Prime Minister Benjamin Netanyahu is expected to meet next week with U.S. Secretary of State John Kerry in a European capital, against the backdrop of the French peace initiative and a Quartet report likely to severely criticize Israeli policies in the West Bank.
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A senior Israeli official said Netanyahu spoke with Kerry by telephone on Friday and they decided to meet face-to-face, though no exact date or venue has as yet been set.
A senior official at the U.S. State Department noted that no date was yet set for the meeting, and that it was still unclear whether Netanyahu and Kerry's schedules would enable a meeting next week.
The main reason for the meeting is increasing international activities aimed at reviving Israeli-Palestinian peace efforts, particularly the French initiative which has raised a great deal of concern in Netanyahu's bureau. Senior officials in Jerusalem noted that the French initiative was rapidly gaining speed, and that it was clear that though the U.S. has little enthusiasm over it, it's making no efforts to stop it.
Kerry was at the June 3 foreign ministers' meeting in Paris, which lent the process a significant degree of encouragement. The 28 European foreign ministers will meet again on Monday to adopt the French plan and call for an international conference to be held by the end of the year, despite Israel's objections.
Another development raising concern in the Prime Minister's Office is a report by the Quartet of the United States, Russia, European Union and the United Nations set to be published on Thursday. The report reviews the diplomatic freeze between Israel and the Palestinians and the risk facing the future prospects of a two-state solution. It is expected to severely criticize Israel for settlement construction and its policies in Area C of the West Bank where Israel exercises both civilian and security control.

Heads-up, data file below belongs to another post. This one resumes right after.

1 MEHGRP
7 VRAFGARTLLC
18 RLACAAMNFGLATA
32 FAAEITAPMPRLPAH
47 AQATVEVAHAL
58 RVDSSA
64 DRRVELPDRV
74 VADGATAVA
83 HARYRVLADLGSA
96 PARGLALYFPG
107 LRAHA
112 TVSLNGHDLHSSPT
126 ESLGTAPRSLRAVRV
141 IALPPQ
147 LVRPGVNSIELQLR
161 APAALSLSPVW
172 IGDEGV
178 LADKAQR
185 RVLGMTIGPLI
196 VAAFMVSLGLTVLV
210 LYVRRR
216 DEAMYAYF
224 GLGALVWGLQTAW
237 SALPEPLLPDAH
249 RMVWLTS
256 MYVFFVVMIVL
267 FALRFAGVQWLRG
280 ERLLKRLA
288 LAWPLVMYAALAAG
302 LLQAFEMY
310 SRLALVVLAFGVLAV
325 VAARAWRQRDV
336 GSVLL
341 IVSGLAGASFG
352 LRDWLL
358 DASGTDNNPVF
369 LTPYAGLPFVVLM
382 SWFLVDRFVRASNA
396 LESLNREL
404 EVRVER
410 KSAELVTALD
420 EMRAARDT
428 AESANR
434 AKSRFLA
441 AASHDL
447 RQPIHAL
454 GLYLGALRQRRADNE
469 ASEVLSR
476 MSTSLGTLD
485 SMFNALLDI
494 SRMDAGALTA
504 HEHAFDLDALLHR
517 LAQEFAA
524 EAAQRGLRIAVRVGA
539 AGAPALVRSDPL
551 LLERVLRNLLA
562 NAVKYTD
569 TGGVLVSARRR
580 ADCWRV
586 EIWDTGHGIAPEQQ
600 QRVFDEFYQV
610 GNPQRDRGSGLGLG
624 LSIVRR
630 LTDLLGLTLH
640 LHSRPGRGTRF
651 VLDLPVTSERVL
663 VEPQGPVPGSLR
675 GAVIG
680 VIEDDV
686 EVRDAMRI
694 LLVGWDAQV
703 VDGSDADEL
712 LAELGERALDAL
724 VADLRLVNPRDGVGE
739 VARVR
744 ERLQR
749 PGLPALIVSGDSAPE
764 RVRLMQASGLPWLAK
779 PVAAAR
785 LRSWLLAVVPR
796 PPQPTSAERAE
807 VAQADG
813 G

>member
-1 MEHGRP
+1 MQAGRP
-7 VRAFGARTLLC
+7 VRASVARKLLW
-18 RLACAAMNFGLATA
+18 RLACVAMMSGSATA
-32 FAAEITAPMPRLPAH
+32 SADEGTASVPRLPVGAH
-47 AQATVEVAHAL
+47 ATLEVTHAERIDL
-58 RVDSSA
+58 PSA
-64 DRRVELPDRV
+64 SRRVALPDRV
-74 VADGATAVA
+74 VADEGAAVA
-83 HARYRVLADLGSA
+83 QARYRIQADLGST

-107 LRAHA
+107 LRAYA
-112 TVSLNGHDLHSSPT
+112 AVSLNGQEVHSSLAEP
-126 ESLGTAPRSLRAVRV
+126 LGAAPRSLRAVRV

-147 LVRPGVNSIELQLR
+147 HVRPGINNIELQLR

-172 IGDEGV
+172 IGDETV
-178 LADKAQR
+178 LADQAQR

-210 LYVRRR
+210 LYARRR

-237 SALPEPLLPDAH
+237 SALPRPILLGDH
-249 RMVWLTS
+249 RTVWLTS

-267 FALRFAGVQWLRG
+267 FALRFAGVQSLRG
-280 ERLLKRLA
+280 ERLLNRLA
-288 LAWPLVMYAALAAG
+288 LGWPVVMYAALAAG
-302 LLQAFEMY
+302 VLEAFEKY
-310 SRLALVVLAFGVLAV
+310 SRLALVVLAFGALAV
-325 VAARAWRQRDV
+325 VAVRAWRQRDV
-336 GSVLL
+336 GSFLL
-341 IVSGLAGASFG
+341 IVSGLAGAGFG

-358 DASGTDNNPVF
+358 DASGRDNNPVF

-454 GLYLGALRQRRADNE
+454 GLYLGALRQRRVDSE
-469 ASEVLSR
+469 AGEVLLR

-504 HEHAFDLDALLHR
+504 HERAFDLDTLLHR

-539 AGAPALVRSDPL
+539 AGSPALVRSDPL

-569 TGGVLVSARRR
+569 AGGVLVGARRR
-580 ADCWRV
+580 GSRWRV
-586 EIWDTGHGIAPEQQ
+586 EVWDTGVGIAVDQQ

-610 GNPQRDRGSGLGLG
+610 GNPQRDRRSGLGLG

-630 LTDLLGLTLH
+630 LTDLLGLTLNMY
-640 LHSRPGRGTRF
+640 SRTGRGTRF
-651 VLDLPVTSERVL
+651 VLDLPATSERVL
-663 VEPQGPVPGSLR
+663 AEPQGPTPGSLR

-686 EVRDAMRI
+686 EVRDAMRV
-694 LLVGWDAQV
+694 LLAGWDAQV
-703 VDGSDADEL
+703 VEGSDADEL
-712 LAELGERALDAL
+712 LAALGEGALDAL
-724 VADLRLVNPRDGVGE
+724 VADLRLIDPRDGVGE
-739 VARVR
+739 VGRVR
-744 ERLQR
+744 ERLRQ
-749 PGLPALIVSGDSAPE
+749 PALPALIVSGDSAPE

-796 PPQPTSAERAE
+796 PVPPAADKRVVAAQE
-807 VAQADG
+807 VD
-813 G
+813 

On Friday, after the report is set to be published, the UN Security Council is set to hold its monthly meeting on the Middle East. One of Jerusalem's fears is that Quartet members will use the meeting to put out a presidential statement adopting the Quartet's report, its recommendations and conclusions. Such a statement, though only symbolic, would significantly enhance the report's impact.
The Netanyahu-Kerry meeting may delay publication of the Quartet's report. If so, Netanyahu will try to use the meeting as a way of softening the wording and recommendations as much as possible.